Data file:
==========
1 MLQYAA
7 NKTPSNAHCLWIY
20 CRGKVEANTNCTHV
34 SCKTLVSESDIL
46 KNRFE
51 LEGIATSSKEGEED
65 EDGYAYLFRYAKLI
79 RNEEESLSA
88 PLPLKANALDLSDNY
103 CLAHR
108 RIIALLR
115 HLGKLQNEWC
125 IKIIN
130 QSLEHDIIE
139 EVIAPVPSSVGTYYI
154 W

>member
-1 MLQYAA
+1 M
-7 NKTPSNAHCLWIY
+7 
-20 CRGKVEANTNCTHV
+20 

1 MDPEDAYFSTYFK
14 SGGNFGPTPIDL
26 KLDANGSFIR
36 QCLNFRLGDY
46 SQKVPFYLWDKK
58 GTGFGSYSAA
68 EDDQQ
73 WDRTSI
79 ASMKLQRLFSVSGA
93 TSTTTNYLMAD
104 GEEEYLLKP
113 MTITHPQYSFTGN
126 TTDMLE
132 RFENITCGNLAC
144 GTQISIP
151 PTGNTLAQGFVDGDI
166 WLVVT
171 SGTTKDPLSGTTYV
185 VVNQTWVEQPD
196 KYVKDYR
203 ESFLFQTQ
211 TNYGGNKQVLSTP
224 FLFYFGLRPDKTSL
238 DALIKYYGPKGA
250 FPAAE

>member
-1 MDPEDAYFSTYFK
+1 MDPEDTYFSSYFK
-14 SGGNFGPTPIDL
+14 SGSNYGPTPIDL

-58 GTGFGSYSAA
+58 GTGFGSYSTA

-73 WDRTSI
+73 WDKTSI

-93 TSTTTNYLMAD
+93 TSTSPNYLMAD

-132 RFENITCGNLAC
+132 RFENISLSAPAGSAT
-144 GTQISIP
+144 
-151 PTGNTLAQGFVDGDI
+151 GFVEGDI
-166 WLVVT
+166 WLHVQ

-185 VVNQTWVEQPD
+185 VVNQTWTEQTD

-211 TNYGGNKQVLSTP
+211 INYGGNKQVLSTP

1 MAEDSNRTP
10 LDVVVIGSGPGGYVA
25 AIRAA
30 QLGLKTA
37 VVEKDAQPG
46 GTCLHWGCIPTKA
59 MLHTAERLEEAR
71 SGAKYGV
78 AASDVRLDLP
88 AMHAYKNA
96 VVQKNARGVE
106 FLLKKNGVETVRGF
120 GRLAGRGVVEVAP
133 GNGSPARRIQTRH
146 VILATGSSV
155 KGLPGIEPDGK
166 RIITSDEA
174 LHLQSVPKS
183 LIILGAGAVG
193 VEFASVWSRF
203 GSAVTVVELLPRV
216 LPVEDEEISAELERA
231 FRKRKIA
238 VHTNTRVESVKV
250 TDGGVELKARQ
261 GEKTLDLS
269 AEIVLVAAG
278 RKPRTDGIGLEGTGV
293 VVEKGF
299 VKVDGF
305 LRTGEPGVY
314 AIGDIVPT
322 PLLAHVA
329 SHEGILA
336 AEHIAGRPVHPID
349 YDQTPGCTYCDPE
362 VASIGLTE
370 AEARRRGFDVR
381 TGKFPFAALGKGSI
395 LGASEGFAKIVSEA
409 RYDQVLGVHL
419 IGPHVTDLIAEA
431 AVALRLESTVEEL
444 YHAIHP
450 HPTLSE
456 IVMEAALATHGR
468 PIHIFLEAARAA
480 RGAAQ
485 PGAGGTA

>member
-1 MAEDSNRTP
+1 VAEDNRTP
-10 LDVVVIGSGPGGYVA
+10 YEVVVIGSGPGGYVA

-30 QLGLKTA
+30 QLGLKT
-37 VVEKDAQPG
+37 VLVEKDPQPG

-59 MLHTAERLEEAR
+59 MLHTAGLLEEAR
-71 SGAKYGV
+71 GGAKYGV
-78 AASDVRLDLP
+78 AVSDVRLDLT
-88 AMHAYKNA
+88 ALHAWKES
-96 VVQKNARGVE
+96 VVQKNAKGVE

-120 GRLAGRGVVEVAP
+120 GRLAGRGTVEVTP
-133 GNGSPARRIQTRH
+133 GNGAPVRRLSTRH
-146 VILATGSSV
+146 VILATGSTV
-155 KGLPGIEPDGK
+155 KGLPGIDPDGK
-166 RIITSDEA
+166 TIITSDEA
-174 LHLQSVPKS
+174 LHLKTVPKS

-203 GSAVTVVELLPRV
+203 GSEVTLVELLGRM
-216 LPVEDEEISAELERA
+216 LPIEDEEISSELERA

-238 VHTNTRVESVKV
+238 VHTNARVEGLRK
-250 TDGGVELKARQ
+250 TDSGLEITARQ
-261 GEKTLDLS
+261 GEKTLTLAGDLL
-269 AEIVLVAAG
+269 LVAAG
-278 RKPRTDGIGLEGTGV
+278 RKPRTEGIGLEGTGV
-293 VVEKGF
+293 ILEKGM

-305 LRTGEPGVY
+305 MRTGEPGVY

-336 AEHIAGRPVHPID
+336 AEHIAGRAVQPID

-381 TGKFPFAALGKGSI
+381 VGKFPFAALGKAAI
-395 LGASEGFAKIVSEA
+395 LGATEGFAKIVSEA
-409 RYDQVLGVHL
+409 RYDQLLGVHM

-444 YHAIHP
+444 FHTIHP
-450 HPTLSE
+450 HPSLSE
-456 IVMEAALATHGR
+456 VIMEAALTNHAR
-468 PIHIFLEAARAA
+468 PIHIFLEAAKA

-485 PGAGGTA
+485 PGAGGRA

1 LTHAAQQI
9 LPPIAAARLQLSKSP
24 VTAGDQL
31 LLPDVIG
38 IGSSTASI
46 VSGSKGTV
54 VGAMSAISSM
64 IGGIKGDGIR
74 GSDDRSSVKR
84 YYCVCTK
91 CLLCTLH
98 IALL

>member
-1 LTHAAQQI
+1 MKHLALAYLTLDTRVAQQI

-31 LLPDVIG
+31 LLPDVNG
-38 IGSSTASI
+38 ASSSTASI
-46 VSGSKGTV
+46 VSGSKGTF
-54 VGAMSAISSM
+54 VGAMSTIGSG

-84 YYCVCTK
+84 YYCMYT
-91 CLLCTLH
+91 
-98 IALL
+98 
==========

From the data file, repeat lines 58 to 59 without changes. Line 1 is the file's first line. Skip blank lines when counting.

-93 TSTTTNYLMAD
+93 TSTSPNYLMAD